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If the turn signal and brake light share a bulb, the turn signal switch can be the point of failure.
That's interesting since the turn signals work perfectly. Grrrr.
The rear lighting module assembly on each side of the van has 3 bulbs mounted vertically. Top bulb is dual filament and provides tail lamp and stop lamp on each filament. The center bulb is dual filament and provides tail lamp and turn signal / hazard flasher function. Bottom bulb provides back up illumination with the transmission selector in reverse. So the turn signal and brake lamp function are NOT shared by the same bulb as is common on other vehicles.

Do the tail lamps illuminate when headlight switch activated? Do the backup lamps illuminate when the ignition is in RUN position and the transmission selector is in reverse? If yes to both situations that means the ground circuit is good. All bulb circuits in the rear lighting assembly share the same ground path. If NO to both situations then you need to trace the ground problem.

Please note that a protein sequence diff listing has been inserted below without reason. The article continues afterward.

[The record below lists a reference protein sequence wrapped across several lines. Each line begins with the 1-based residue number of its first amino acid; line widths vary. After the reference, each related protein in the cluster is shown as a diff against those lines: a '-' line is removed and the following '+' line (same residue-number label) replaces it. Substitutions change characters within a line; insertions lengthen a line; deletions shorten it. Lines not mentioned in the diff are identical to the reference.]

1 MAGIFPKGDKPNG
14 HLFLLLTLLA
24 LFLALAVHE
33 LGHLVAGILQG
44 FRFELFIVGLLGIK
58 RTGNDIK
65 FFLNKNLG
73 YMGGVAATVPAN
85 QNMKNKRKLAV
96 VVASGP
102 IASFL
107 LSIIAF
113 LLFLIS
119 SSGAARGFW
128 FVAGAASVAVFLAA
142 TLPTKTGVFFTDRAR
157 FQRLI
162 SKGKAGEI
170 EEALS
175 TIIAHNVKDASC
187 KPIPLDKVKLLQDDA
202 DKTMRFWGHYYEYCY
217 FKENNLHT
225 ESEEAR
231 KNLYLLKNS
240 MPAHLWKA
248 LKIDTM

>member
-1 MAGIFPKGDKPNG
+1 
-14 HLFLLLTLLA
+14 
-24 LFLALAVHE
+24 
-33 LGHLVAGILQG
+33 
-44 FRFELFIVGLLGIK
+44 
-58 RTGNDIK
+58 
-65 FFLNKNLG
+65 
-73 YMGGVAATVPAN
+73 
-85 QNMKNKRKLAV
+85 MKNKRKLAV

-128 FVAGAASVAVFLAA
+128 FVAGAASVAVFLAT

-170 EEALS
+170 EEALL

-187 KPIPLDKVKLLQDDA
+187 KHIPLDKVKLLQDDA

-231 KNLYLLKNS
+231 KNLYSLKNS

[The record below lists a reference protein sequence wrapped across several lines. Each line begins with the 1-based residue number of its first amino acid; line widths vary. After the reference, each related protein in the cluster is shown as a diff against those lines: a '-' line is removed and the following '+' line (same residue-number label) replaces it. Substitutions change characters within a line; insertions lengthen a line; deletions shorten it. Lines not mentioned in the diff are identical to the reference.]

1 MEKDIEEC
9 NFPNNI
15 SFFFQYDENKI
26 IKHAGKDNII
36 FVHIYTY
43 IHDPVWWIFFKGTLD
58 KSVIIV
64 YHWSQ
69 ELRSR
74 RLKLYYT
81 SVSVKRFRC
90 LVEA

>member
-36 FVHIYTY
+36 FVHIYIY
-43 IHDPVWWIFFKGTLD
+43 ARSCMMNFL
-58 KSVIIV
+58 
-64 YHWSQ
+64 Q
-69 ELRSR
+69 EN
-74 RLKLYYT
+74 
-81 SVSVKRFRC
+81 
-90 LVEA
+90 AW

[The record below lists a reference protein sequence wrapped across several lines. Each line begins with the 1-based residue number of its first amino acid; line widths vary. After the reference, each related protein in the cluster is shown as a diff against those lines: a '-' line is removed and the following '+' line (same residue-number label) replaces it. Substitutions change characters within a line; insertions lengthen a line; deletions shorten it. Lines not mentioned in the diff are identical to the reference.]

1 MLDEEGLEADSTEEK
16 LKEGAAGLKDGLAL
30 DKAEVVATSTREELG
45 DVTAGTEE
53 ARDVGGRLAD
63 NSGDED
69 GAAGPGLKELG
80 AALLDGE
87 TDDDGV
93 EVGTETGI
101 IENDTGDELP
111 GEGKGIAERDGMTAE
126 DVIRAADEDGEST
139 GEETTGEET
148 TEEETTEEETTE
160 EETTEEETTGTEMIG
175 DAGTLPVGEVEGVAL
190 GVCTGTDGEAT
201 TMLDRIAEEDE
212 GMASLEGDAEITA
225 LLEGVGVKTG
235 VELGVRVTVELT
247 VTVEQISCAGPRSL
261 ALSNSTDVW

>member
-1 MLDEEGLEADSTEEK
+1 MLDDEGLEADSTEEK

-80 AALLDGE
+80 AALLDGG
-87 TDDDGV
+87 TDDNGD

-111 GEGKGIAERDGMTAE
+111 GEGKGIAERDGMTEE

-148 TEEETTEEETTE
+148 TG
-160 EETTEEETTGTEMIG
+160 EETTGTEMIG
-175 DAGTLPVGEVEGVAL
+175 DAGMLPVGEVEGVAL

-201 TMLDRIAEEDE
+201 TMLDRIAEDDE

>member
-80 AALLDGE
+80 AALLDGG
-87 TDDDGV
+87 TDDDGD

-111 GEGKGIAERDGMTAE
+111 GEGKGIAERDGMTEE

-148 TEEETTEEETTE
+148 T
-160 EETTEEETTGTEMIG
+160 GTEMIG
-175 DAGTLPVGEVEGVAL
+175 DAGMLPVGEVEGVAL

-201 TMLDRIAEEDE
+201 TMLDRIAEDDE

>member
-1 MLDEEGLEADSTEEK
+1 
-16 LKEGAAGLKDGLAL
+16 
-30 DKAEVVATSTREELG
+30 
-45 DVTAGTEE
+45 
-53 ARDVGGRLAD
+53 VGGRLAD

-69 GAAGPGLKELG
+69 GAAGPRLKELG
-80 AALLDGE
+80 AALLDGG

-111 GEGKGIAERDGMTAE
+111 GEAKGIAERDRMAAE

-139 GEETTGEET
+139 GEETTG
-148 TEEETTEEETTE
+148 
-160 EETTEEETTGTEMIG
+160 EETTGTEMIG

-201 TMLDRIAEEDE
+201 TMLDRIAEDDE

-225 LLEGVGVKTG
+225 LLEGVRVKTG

Remove the tail lamp assembly. There is a ;6 wire connector that plugs into the assembly. Disconnect. Use a volt-ohm meter set to read voltage. Have a helper depress the brake pedal to activate the brake lamp circuit. Probe the white / tan tracer wire at the connector. (White / tan tracer wire color is the scheme used on 2000 mini-vans. Hopefully it is the same for an earlier model.)There should be 12 volts. If yes then the problem lies in the circuit board built into the lamp assembly. If NO then you need to trace the white / tan tracer from the output of the brake pedal switch into the distribution block under the dash. But since the center, high mounted brake lamp illuminates I would think the brake lamp pedal switch is performing correctly.

I suspect the problem is in the circuit board in the rear lamp assembly. Here is a link to a discussion about this same issue earlier this year.
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